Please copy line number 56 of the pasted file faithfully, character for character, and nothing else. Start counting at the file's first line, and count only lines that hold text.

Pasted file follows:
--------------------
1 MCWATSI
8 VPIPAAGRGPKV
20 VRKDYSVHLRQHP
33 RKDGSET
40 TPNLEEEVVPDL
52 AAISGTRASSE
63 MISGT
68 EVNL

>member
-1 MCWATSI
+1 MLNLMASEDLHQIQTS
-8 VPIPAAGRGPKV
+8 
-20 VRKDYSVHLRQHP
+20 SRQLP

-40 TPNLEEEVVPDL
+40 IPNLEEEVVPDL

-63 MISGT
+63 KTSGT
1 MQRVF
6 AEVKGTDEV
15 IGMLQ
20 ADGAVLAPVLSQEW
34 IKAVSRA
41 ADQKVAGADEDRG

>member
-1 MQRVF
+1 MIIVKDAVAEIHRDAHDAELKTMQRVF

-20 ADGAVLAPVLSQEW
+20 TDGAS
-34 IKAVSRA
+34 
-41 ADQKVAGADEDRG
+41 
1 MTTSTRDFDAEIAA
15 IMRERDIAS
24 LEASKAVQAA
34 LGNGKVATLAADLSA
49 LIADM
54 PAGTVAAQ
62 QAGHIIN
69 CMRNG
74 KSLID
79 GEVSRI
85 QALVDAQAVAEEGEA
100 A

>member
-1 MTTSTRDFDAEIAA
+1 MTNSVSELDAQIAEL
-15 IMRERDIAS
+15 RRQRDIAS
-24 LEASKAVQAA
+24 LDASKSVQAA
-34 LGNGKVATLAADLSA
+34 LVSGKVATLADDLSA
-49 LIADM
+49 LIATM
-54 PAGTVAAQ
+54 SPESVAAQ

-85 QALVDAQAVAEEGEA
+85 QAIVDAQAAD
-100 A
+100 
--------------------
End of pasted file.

-49 LIADM